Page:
8 Songs

EDITORS’ NOTES

Sacramento, California’s Ganglians fused gangs with aliens to forge their moniker much in the same way that they braid psychedelic surf music with lo-fi indie rock to conceive something that sounds born in the wake of John Dwyer’s utopia (the San Francisco Mission District art-rock scene). The quartet’s eponymous 2009 EP opens with “Hair,” a soaring and melodic college-radio mini-opus fueled by driving rhythms, heavily reverberated wave-riding guitar leads, and contagiously catchy singing. Slivers of punk-rock abandon come crashing down like overhead waves on “Rats Man,” a dirty but danceable nouveau surf-punk creation that sounds like the entire song was filtered through a walkie-talkie and recorded on recycled analog tape reels found while Dumpster-diving. While “Radically Inept Candy Girl” initially sounds like nothing more than four-track tomfoolery with a child’s toy keyboard, the novelty unravels to reveal a song on par with anything off Beck’s 1994 album One Foot In the Grave. Equally the strongest and weirdest track, “Snake Eyes” could be a futuristic field recording where Alan Lomax’s great, great grandson captured the folk songs of intergalactic surfers.

EDITORS’ NOTES

Sacramento, California’s Ganglians fused gangs with aliens to forge their moniker much in the same way that they braid psychedelic surf music with lo-fi indie rock to conceive something that sounds born in the wake of John Dwyer’s utopia (the San Francisco Mission District art-rock scene). The quartet’s eponymous 2009 EP opens with “Hair,” a soaring and melodic college-radio mini-opus fueled by driving rhythms, heavily reverberated wave-riding guitar leads, and contagiously catchy singing. Slivers of punk-rock abandon come crashing down like overhead waves on “Rats Man,” a dirty but danceable nouveau surf-punk creation that sounds like the entire song was filtered through a walkie-talkie and recorded on recycled analog tape reels found while Dumpster-diving. While “Radically Inept Candy Girl” initially sounds like nothing more than four-track tomfoolery with a child’s toy keyboard, the novelty unravels to reveal a song on par with anything off Beck’s 1994 album One Foot In the Grave. Equally the strongest and weirdest track, “Snake Eyes” could be a futuristic field recording where Alan Lomax’s great, great grandson captured the folk songs of intergalactic surfers.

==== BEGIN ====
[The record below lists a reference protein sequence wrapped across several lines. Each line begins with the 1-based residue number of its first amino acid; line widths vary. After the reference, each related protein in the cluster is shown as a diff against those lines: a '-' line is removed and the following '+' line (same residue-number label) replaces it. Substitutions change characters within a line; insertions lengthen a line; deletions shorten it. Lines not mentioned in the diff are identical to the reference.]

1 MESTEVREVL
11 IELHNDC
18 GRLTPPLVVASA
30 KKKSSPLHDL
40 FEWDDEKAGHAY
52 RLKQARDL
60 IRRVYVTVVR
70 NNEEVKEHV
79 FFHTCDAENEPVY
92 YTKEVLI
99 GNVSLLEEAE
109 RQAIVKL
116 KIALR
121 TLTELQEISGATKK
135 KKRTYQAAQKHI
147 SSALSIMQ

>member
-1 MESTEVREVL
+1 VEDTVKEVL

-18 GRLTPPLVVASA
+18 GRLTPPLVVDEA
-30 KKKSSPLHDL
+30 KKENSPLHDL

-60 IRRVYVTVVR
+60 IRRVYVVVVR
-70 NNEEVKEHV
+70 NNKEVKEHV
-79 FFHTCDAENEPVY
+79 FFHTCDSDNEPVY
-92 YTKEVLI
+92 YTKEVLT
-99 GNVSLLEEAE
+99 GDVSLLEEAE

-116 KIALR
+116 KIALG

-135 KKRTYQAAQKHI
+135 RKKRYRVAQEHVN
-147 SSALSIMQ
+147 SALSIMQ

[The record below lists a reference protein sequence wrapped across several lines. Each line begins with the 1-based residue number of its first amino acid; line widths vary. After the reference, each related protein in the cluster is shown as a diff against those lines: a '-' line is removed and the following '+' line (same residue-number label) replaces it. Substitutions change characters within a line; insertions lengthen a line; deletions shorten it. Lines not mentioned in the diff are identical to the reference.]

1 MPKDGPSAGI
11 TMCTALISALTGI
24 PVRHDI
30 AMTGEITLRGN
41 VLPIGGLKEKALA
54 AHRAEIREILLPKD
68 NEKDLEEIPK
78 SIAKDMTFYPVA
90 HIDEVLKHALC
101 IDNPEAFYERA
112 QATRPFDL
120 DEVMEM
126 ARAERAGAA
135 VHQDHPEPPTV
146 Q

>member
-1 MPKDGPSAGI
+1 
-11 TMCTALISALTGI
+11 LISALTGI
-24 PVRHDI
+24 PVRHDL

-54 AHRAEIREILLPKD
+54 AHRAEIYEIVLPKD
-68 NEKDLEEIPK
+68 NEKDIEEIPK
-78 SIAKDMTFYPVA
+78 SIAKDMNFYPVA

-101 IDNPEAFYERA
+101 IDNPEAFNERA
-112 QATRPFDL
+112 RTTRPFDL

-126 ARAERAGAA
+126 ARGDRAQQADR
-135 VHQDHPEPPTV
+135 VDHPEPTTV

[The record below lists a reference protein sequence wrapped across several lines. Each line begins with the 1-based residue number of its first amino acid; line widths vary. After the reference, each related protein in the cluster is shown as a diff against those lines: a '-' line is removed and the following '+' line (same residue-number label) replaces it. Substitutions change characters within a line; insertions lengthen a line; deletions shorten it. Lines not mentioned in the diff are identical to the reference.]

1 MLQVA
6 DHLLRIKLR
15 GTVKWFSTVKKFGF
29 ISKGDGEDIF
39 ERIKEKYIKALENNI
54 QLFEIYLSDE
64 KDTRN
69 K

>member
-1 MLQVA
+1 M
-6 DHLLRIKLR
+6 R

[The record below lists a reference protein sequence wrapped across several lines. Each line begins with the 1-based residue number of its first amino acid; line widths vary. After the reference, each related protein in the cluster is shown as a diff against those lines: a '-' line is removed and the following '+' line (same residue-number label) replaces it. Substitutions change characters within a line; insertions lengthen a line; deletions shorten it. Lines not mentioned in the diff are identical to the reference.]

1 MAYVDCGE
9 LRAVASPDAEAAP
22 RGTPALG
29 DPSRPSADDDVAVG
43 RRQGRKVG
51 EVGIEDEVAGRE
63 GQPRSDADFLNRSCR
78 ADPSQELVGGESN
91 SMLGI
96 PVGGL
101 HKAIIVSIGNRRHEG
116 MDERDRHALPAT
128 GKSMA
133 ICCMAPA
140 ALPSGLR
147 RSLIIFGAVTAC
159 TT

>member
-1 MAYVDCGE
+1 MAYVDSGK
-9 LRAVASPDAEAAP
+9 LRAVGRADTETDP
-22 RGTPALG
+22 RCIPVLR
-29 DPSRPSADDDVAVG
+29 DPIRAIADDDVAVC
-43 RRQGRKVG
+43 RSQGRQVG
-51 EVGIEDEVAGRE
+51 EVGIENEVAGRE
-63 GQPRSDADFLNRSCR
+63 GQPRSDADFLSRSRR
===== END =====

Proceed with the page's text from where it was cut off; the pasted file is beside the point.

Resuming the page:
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2:45
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3:34
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4:06

About Ganglians

Falling somewhere between the noise-pop of bands like Wavves and Woods and the blissed-out psychedelia of the Beach Boys, Sacramento, CA’s Ganglians features Ryan Grubbs, Kyle Hoover, Alex Sowles, and Adrian Comenzind. Grubbs met Sowles when he moved from Portland, OR to Sacramento, and met Comenzind, who introduced him to Hoover. They began trading tracks they had recorded at home, and when Grubbs was asked to play a show, Hoover, Comenzind, and Sowles became his backing band. The band’s name came from a cross of the words “gang” and “aliens,” not the term referring to an external bundle of nerves. The band spent much of 2008 recording, and their debut single, a limited-edition split 7" with Eat Skull, appeared in January 2009 on Dulc-i-Tone Records. The band’s tours and releases came quickly after that, with an appearance at that year’s South by Southwest festival that March and a self-titled EP and a full-length album, Monster Head Room, arriving within weeks of each in May on the hip lo-fi label Woodsist. Where Ganglians was abrasive and self-recorded, Monster Head Room found the band working with an engineer friend who helped them get a cleaner sound that was innocent and trippy at the same time. The band spent the summer playing shows, including a set at the Smmr Bmmr festival in Portland, and closed out the year with a 7" on Captured Tracks in October. Soon after, Ganglians signed with Lefse Records, and in 2011, they recruited Dirty Projectors’ producer Robby Moncrieff for their second studio release, Still Living. ~ Heather Phares

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